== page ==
John Monahan, who is one month into his term as the new warden of Hart House, stepped into the role during August of this year after his predecessor Bruce Kidd was appointed interim vice-president and principal of UTSC. In order to make Hart House more inclusive and welcoming, Monahan is looking to implement a number of new ideas and programs for the benefit of students as well as members of the university community.
As warden Monahan will act to further the house’s mission to facilitate academics and education.
“The position of Hart House Warden is one that continuously varies depending on the people who come to hold it,” remarked Monahan — who has previously worked in both the public and private sectors and has experience addressing issues that affect immigrants and refugees looking to settle in Canada.
“I feel that my experiences have given me tremendous exposure to [ethnic] communities and backgrounds, and allowed me a platform on which I could practice and develop skills that navigate difference, a skill that I believe is incredibly relevant and important to have at a house like this,” said Monahan.
The new warden also spoke to his desire to become more involved in mentorship and community programs in an effort to help broaden the university experience for students.
It is yet early days, but Monahan intends to draw inspiration from the mentorship program at the Quadrangle society at Massey College by designing a program that focusses on connecting students based on their interests rather than grouping them according to their academic disciplines. “I want to connect students with mentors to help compensate for the lack of some degree of social capital that some students might have, depending on the degree of privilege that they might come from.”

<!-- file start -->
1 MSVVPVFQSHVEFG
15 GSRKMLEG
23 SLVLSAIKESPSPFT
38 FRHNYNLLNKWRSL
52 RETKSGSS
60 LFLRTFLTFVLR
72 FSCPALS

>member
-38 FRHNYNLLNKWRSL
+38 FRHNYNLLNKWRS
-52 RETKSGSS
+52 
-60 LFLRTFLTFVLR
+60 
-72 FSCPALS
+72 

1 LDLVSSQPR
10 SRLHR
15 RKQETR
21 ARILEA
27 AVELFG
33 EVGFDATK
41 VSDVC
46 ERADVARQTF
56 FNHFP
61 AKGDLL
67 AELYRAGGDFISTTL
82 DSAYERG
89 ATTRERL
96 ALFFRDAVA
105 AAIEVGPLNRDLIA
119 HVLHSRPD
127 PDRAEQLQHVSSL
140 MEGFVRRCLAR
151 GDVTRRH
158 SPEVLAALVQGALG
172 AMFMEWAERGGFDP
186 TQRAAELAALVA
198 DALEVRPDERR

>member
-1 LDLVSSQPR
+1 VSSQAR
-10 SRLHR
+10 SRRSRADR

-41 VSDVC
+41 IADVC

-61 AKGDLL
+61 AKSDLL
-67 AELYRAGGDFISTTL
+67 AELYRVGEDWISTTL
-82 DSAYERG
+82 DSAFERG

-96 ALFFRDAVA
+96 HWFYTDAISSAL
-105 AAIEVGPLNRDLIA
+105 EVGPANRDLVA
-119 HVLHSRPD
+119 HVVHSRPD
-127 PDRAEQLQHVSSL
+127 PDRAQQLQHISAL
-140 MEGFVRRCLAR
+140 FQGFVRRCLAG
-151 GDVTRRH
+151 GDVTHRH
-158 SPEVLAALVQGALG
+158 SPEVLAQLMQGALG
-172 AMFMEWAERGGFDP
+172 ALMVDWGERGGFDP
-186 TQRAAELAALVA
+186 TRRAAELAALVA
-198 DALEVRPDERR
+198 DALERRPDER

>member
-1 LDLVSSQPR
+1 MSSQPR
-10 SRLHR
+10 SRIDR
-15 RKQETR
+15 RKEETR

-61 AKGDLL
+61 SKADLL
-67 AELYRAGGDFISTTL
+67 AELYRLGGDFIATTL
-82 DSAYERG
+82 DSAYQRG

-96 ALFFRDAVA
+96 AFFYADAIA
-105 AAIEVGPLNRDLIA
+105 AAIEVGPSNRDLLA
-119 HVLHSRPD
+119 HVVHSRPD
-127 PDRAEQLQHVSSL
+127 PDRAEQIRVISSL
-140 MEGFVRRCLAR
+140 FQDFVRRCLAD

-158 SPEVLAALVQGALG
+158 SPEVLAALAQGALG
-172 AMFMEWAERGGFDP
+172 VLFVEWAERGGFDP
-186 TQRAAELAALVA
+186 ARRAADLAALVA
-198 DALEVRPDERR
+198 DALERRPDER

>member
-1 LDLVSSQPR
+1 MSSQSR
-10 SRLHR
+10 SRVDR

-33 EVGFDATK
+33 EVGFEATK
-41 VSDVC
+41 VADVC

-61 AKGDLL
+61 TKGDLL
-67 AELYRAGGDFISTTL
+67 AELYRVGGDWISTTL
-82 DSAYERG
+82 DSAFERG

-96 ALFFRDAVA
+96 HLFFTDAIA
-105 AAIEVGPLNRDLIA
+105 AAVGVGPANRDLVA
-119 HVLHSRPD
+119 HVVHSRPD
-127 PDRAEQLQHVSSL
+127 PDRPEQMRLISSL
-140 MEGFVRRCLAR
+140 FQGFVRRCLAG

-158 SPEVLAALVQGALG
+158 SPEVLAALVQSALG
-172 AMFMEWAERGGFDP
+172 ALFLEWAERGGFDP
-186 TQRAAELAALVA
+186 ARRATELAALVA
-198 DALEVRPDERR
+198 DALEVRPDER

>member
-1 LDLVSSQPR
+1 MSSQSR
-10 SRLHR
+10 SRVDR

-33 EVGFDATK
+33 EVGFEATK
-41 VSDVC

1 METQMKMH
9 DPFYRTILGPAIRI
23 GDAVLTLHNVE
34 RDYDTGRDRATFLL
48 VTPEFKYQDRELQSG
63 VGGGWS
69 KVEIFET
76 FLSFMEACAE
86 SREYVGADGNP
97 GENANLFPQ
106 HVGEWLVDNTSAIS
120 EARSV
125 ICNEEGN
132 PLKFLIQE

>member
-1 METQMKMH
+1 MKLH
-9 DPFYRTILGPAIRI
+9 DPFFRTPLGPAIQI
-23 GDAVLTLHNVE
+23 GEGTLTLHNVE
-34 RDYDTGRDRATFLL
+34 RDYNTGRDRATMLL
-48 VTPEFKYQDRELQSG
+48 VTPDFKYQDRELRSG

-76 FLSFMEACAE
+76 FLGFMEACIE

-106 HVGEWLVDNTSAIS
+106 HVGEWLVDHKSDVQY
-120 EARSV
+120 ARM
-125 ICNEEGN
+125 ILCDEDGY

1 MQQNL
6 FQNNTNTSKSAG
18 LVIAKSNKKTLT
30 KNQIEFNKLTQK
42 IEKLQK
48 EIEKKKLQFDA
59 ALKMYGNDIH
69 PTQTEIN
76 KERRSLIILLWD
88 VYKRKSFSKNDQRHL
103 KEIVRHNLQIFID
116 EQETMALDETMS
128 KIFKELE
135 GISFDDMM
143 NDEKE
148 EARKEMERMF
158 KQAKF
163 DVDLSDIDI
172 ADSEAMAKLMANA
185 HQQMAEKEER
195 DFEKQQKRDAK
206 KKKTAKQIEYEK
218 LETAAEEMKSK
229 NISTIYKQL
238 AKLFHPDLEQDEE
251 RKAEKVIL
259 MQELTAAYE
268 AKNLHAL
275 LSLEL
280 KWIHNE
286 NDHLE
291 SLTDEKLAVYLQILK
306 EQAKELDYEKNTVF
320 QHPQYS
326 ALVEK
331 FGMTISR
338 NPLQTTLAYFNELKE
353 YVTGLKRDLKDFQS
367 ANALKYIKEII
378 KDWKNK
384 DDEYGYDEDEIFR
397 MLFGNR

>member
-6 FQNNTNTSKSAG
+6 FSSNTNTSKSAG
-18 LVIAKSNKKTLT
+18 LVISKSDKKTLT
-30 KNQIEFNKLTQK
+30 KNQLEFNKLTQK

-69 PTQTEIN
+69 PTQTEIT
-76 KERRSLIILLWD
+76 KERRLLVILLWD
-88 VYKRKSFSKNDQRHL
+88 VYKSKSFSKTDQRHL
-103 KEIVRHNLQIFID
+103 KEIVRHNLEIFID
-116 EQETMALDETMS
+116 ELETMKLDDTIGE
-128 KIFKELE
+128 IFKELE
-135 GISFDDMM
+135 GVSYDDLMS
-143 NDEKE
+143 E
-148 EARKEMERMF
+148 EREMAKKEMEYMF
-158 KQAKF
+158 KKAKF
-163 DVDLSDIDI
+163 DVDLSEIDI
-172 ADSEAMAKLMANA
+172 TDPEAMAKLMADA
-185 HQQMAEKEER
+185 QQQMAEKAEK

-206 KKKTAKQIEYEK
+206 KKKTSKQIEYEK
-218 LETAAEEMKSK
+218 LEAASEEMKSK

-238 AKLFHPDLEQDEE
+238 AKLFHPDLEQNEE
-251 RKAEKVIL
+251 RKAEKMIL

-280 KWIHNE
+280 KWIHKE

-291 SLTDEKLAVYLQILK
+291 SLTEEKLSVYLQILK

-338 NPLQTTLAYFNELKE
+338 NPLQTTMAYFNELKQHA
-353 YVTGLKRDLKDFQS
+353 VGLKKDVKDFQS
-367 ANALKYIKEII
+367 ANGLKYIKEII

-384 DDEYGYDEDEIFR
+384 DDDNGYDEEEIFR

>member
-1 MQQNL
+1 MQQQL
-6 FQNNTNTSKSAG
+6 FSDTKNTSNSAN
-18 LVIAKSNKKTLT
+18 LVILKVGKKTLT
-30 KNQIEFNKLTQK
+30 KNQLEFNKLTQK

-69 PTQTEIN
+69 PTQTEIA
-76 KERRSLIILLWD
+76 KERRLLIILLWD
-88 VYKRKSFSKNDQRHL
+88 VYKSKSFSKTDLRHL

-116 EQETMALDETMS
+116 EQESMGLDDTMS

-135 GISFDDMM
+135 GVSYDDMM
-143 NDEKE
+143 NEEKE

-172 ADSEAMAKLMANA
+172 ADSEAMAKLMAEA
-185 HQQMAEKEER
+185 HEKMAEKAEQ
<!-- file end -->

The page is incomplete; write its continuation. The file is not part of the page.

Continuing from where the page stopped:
Helping students connect to the world beyond their campus is a crucial aspect of Monahan’s vision for Hart House moving forward. He hopes to achieve this goal specifically by opening up opportunities for students to demonstrate their passion and willingness to engage with those in need.
“I would say that my first real challenge is going up the vertical learning curve,” said Monahan.“It feels like I’m climbing that wall of ice in Game of Thrones. There’s a lot to learn about the governance of the House, its physical structure, the governance of the university, and there are so many people to meet, both staff and students. There’s just a lot to get familiar with and I’m doing that at the same time that students are arriving back to school.” he remarked.
“I’d like to look back after five years and say that I left Hart House a more inclusive, caring, collaborative place and its graduates more well-rounded, more in tune with their own interests [and] priorities, and more committed to effectively contributing to their local and global communities. That’s the legacy I’d like to take with me.”